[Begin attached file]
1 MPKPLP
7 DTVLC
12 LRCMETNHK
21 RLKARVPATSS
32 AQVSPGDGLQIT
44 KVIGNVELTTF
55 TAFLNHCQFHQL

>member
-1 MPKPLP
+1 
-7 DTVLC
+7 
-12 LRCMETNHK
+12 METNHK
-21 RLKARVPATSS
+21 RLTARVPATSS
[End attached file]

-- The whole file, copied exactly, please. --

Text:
1 MPKPLP
7 DTVLC
12 LRCMETNHK
21 RLKARVPATSS
32 AQVSPGDGLQIT
44 KVIGNVELTTF
55 TAFLNHCQFHQL

>member
-1 MPKPLP
+1 
-7 DTVLC
+7 
-12 LRCMETNHK
+12 METNHK
-21 RLKARVPATSS
+21 RLTARVPATSS